Saving for the future? That’s for another day, surely.
As you leave behind school or university, it’s exciting to finally be financially rewarded for your hard work. When the reality of rent, student loans, and other bills start to eat away at your money, it’s easy to understand why saving for your pension might not be top of your to-do list.
Why give up money you could be enjoying right now for something that seems so far away?
Actually, starting when you’re young makes great sense.
As Jamie Jenkins, our Head of Pensions Strategy, explains: “For most young people, saving for retirement will be a long way down their priority list.
“However, getting into the savings habit early and making a start on that nest egg can make a big difference further down the line.”
Think of it as paying your future self…
Instead of viewing saving into your pension as giving anything up, think of it as paying your future self.
You’re not missing out; you’re investing in your future, bit by bit.
Giving yourself peace of mind that you’ll be able to spend your retirement doing the things you want to.
After all, a study carried out by YouGov found 35% of under-35s believe that the state pension won’t be around at some point in the future.
So what can you do to take back confidence and make sure you’re building a secure future with your own savings?
Start saving for the future early
Your workplace pension is a great place to start. More than 9.5 million people in the UK have now automatically enrolled into their employer’s scheme, which is good news.
You pay in and your employer also contributes, which adds up to free money going into your savings pot.
Jamie Jenkins continues: “Unlike other savings products, employers are legally obliged to make contributions to pensions for their employees and that can make a big difference to what you save over your working career.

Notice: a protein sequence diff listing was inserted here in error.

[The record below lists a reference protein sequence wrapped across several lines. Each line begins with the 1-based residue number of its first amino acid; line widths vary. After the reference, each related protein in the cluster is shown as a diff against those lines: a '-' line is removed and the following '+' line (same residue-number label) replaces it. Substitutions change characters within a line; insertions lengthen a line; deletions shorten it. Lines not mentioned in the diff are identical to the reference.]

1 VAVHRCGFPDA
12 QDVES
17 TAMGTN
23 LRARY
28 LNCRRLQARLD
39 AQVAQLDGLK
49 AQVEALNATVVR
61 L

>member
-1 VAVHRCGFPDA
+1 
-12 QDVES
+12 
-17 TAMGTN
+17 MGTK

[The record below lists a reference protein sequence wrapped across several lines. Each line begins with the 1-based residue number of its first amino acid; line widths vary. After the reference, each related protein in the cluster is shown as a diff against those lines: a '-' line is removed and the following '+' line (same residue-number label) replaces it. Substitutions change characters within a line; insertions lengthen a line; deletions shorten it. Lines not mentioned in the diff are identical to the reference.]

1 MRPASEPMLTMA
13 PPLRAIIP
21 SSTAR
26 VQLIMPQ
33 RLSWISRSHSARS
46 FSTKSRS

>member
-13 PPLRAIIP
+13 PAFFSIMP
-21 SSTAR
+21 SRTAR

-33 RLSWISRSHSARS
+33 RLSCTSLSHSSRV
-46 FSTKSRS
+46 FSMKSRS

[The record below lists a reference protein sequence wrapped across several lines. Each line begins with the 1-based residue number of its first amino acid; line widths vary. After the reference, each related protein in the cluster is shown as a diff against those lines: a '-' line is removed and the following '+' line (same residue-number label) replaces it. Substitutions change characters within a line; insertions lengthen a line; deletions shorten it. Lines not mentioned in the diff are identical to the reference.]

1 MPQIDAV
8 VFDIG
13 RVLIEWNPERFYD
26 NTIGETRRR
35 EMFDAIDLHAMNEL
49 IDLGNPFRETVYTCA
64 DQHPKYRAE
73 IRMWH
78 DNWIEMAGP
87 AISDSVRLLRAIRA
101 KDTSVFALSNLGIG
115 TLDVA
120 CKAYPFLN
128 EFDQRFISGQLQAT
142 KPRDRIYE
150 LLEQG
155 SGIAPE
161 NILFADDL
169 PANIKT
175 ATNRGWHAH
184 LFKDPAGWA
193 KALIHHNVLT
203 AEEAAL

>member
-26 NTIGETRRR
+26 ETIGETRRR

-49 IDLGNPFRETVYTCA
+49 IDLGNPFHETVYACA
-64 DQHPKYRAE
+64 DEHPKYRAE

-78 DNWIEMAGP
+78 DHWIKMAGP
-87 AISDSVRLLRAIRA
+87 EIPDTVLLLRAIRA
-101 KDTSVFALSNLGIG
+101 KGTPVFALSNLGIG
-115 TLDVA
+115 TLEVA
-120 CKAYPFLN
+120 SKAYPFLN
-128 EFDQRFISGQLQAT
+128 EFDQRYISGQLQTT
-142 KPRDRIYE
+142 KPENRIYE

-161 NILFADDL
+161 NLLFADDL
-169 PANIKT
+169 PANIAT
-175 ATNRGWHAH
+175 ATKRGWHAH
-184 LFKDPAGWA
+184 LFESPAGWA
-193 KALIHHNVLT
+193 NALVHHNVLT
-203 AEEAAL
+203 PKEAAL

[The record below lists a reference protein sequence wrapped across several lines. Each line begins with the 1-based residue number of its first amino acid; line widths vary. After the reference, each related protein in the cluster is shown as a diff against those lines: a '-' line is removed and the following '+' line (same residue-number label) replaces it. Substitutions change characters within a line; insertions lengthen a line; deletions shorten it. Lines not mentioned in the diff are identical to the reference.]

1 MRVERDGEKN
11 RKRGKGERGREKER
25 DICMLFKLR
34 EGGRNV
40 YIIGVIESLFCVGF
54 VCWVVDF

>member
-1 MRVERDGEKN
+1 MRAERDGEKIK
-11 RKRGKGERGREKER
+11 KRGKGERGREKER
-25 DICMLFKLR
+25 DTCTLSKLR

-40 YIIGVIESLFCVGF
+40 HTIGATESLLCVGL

“For some young people today, they will have the opportunity to become retirement millionaires, provided they start saving early and take advantage of what’s on offer.”
It’s worth finding out how much you need to pay into your workplace pension to get the maximum contribution from your employer.
Add to that the tax relief you get – which is what makes pensions such a tax efficient way of saving.
Tax breaks mean that saving £100 into your pension normally only costs you £80 – or effectively as little as £60 if you’re a higher rate taxpayer or £55 if an additional rate tax payer. The figures are slightly different for Scottish residents because income tax rates in Scotland differ from the rates in the rest of the UK. Our guide shows you pensions are a really tax efficient way to save. Remember, tax rules and legislation can change. Your own circumstances will have an impact on tax.
It’s a good idea to review your payments each year, and try and increase them if you get a pay rise.
You’re never too young to start thinking about saving for the future. Getting yourself into the habit early will go a long way in helping you plan for a future that you can look forward to.
Remember that a pension is an investment. Your savings are invested, which means that they have the opportunity to grow over time. As with all investments, the value can go down as well as up, and you may get back less than you paid in. Information correct in September 2018.